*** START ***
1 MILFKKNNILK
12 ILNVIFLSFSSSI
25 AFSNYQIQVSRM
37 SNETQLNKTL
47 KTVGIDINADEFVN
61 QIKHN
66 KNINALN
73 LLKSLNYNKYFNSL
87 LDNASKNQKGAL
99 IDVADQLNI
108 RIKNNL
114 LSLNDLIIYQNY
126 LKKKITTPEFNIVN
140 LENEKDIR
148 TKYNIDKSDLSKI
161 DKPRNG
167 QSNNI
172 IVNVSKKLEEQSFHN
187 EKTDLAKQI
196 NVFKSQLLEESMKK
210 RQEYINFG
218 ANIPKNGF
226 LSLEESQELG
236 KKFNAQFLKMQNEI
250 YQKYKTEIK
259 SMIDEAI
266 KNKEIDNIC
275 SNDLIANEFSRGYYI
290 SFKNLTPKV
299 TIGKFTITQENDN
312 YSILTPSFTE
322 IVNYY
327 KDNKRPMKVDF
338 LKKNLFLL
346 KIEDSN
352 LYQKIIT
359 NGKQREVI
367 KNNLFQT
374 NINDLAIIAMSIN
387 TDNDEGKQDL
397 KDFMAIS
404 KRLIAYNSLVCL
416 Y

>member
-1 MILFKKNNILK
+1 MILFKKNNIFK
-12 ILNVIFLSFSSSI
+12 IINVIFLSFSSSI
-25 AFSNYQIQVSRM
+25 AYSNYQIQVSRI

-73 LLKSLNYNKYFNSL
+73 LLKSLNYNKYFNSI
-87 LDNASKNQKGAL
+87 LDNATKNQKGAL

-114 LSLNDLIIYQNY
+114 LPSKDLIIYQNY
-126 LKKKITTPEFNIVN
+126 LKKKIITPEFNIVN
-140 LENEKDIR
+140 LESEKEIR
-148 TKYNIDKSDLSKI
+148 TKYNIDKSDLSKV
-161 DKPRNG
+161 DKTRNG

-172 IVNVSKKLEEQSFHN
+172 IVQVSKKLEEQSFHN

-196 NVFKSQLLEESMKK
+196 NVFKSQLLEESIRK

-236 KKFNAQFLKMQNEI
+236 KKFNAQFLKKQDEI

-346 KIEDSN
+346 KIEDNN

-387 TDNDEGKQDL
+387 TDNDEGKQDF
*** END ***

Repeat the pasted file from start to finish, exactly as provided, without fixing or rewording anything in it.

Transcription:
1 MILFKKNNILK
12 ILNVIFLSFSSSI
25 AFSNYQIQVSRM
37 SNETQLNKTL
47 KTVGIDINADEFVN
61 QIKHN
66 KNINALN
73 LLKSLNYNKYFNSL
87 LDNASKNQKGAL
99 IDVADQLNI
108 RIKNNL
114 LSLNDLIIYQNY
126 LKKKITTPEFNIVN
140 LENEKDIR
148 TKYNIDKSDLSKI
161 DKPRNG
167 QSNNI
172 IVNVSKKLEEQSFHN
187 EKTDLAKQI
196 NVFKSQLLEESMKK
210 RQEYINFG
218 ANIPKNGF
226 LSLEESQELG
236 KKFNAQFLKMQNEI
250 YQKYKTEIK
259 SMIDEAI
266 KNKEIDNIC
275 SNDLIANEFSRGYYI
290 SFKNLTPKV
299 TIGKFTITQENDN
312 YSILTPSFTE
322 IVNYY
327 KDNKRPMKVDF
338 LKKNLFLL
346 KIEDSN
352 LYQKIIT
359 NGKQREVI
367 KNNLFQT
374 NINDLAIIAMSIN
387 TDNDEGKQDL
397 KDFMAIS
404 KRLIAYNSLVCL
416 Y

>member
-1 MILFKKNNILK
+1 MILFKKNNIFK
-12 ILNVIFLSFSSSI
+12 IINVIFLSFSSSI
-25 AFSNYQIQVSRM
+25 AYSNYQIQVSRI

-73 LLKSLNYNKYFNSL
+73 LLKSLNYNKYFNSI
-87 LDNASKNQKGAL
+87 LDNATKNQKGAL

-114 LSLNDLIIYQNY
+114 LPSKDLIIYQNY
-126 LKKKITTPEFNIVN
+126 LKKKIITPEFNIVN
-140 LENEKDIR
+140 LESEKEIR
-148 TKYNIDKSDLSKI
+148 TKYNIDKSDLSKV
-161 DKPRNG
+161 DKTRNG

-172 IVNVSKKLEEQSFHN
+172 IVQVSKKLEEQSFHN

-196 NVFKSQLLEESMKK
+196 NVFKSQLLEESIRK

-236 KKFNAQFLKMQNEI
+236 KKFNAQFLKKQDEI

-346 KIEDSN
+346 KIEDNN

-387 TDNDEGKQDL
+387 TDNDEGKQDF